Though music constantly sparks the passions whether through new proposals or simply going back to past adventures of pure joy there are some moments which ignite and excite the spirit and imagination like few others. For us one is the new album from Dead Hippies, a collection of tracks which voraciously burrowed under the skin as they inflamed an instinctive hunger for sound.
Dead Hippies is the creative project of Arnaud Fournier, the lead guitarist in The Hint and La Phaze. 2013 saw debut album, Kill Me Sweety, unveiled to a strong critical welcome. Whereas, it had a mainly instrumental landscape emerging from a fusion of rock and electronic enterprise its successor is a thickly bolder affair as noise, post rock, electro and dance-floor sounds collude in a rousing emprise of aural incitement. As with the first release, there is much more to each album’s body than the descriptions given, Resister a tempest of flavour and textures bound in a thrilling contagion soaked trespass further aroused by the diverse tones of Dylan Bendall (Lab°, Schoolbusdriver).
Live, Dead Hippies is unleashed through a quintet of guitars and it is that sonic abundance which fuels the intensity and exploits of Resister. The album opens with Drip Drip Drip, a track which admittedly took longer than the rest to get us hooked once exposed to all yet from its first melodic poking the song proved an itch which had to be scratched and often. Its rhythmic shuffle soon aligned to that initial electronic lure, vocals close behind again picking their shots before it all ignites in sonic dissonance as feral as it is caustic. Bendall switches between hip hop and noise punk dexterity within the repeating cycles of constantly fresh imagination, Fournier’s sounds equally esurient in their challenge and temptation as they evolve through a kaleidoscope of climates.
Get off the Boat follows, the track teasing ears with its opening electronic coaxing around a thick rhythmic pulsing. Melodic wires soon entangle those early seeds, Bendall’s tones moving from composed confrontation to a fiery insurgency as the surrounding enterprise follows suit. Like a mix of Girls In Synthesis and As A New Revolt, the track moves in a jarred shuffle throughout, its eruptions further manipulation of the senses and passions.
Featuring American rapper Mr J. Medeiros (The Procussions, Alltta, The Knives), the album’s title track is next up. It steps from an industrial lined electronic welcome into a prowling slice of Senser-esque rap rock where every second brings stringent observation amidst a consuming galvanic stride of sound. Though unleashed with a certain hand of control it is a ravenous encounter, electronic and punk ‘n’ roll dexterity amassing on a dance-floor bred rapacity.
That Senser like breath continues into the addictively rousing Feel so Freaky, a track which had the body feverishly bouncing like a puppeteer as its mania infested every note and syllable through to each magnetic twist and turn. Its dervish styled antics proved pure virulence from the first breath, a post punk hue only adding to its devilish magnificence before Laugh in Sadness flowered with crystalline elegance in ears. Guitars and keys blossom their intimation hand in hand, tears shared in its imposing shadows as the instrumental spreads and broadens its haunting tension and invasive drama. Compelling from first lure to last, the track eventually drifts back into the darkness for The Little Ones to unveil its corrosive radiance. A PiL tinted toning equips voice and sound as the song strides boldly and menacingly through ears, unrelenting rhythms on invasive manoeuvres as again Dead Hippies burrow deep into the psyche.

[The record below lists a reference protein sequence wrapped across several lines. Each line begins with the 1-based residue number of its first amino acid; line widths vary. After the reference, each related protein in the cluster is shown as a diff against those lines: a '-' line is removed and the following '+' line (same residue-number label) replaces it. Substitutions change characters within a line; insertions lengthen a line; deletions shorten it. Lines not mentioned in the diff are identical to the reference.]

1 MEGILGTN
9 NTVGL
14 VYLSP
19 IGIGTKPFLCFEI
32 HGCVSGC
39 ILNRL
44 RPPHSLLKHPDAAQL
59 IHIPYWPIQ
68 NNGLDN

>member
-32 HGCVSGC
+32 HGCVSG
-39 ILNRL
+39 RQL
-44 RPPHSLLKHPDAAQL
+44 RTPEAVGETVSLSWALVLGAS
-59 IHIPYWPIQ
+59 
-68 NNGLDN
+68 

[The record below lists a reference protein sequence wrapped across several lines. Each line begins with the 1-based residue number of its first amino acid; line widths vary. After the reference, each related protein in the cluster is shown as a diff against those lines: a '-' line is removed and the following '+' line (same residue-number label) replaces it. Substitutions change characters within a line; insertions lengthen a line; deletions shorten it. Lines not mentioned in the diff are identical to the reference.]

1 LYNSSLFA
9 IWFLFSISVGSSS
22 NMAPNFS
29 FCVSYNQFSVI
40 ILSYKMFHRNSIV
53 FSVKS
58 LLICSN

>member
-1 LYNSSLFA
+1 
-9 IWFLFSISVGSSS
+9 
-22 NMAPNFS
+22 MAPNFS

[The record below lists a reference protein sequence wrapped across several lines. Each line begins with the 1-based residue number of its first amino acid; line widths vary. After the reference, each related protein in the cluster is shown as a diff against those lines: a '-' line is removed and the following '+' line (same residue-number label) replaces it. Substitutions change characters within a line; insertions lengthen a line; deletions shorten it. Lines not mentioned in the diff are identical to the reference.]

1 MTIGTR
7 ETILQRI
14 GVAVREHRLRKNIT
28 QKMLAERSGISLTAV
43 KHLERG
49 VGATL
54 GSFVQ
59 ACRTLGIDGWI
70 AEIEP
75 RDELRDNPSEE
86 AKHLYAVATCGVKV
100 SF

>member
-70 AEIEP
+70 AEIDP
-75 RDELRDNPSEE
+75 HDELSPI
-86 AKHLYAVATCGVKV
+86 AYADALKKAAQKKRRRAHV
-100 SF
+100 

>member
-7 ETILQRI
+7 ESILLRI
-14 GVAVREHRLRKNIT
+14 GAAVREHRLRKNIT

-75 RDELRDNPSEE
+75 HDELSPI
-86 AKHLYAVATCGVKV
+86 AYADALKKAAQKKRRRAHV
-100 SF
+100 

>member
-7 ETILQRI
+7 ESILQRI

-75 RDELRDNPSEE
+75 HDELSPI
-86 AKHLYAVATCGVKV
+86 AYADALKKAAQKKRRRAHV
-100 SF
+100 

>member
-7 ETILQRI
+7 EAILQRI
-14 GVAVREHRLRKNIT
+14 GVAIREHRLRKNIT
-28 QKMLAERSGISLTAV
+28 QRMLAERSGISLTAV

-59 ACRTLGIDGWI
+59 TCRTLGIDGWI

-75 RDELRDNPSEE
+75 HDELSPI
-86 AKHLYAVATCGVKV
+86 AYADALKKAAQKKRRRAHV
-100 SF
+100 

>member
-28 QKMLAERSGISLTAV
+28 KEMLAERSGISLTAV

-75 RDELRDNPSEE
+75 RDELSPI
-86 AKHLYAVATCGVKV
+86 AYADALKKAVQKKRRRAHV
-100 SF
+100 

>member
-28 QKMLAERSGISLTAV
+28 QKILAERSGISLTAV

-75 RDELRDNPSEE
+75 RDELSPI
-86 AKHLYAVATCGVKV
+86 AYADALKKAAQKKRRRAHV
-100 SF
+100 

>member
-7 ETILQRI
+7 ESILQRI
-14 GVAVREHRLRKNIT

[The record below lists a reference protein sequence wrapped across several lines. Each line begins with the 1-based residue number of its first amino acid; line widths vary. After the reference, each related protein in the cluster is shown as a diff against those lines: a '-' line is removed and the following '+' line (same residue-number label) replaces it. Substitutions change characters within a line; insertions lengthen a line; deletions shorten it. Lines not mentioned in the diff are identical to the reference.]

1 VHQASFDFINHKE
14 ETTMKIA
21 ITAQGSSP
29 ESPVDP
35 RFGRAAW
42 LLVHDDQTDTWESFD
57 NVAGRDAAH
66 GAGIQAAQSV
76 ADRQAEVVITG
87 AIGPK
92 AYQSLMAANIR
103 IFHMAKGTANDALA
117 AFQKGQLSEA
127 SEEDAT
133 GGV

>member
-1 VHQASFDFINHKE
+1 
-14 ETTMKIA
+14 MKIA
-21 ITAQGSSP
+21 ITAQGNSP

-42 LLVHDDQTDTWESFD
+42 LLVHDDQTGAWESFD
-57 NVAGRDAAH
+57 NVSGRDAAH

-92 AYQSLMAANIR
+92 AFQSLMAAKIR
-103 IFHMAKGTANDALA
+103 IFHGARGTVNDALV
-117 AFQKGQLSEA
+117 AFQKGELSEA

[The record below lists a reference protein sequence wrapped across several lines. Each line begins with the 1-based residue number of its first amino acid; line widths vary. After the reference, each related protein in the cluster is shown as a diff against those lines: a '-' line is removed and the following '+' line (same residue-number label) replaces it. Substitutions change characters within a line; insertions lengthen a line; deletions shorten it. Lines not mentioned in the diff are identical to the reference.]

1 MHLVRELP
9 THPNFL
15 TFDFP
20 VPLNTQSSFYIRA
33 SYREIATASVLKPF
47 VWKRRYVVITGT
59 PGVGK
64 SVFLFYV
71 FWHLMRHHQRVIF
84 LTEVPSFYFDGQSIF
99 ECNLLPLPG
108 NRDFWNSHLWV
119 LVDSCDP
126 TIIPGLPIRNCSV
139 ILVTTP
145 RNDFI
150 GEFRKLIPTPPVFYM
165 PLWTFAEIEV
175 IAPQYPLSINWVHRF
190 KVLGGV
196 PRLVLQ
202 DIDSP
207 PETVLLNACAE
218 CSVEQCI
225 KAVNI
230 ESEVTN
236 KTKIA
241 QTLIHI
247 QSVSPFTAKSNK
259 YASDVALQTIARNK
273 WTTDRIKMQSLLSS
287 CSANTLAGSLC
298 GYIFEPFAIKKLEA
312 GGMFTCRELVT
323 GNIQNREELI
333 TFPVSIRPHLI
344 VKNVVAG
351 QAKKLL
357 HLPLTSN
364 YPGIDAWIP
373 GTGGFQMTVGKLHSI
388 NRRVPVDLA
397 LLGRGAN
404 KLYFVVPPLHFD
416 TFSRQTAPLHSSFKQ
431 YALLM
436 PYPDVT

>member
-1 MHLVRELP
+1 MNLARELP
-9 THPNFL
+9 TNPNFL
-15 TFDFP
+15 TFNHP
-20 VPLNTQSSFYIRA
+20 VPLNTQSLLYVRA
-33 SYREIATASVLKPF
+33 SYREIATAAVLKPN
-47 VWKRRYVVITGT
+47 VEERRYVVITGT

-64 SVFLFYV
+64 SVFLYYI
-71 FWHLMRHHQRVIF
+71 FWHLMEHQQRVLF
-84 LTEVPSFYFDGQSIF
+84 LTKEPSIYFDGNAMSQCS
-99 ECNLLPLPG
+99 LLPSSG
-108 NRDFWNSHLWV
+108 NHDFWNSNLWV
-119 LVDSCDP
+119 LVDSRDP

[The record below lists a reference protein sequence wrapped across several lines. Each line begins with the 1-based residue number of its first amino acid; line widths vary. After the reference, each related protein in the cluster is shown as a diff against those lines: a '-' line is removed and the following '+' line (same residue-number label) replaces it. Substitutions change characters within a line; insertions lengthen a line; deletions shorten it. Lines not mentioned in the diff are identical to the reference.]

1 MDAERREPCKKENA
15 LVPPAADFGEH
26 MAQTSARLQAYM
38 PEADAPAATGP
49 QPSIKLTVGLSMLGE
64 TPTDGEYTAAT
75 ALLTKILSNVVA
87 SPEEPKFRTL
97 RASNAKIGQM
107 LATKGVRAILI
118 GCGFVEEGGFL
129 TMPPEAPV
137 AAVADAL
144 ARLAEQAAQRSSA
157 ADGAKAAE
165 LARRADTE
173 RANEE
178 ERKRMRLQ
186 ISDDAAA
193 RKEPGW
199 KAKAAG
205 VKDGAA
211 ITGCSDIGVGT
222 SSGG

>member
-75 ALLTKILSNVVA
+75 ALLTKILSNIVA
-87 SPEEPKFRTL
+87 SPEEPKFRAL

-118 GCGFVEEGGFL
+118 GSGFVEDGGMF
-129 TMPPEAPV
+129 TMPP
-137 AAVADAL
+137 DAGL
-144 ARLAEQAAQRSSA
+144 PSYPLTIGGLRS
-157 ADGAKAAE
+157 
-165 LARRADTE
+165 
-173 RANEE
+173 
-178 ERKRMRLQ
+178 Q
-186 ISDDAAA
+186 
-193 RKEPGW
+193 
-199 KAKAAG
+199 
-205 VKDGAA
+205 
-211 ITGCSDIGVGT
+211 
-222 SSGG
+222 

Across the swarthy climate of Anna Logue the Alien and the Morricone hued landscape of Tearing Us Apart with a Poisoned Dart addiction to Register only escalated. Once more ravenous electro-dubstep beats pummel as they incite across both tracks, the first of the two entangling that core bait with a web of guitar and electronic intimation as unscrupulous as it is dynamically persuasive, the vocals of Bendall equally as stirring. Its successor takes its time to build to that same rhythmic infestation, but once triggered brings a voracity of sonic turbulence and emotion before expanding both aspects in greater drama and tension.
The album finishes off with firstly the sonically rich ever evolving exploits of Flanger, a dance-floor bred instrumental at times as fearsome as it is incendiary to feet and body grooves and lastly the dystopian realm of Dramatic Control, a piece of music again which invades and provokes as potently as it draws the imagination into aligning its own darkest to that of the track.
Together they provide a compelling end to an album which simply consumed ears and attention not forgetting the passions from the first second and continues to do so which increasing success. There have been numerous striking releases across the year to date but Fournier with Register simply leaves so many of those in the shade.
Register is out now via Atypeek Music / Bruillance.
Pete RingMaster 11/10/2019
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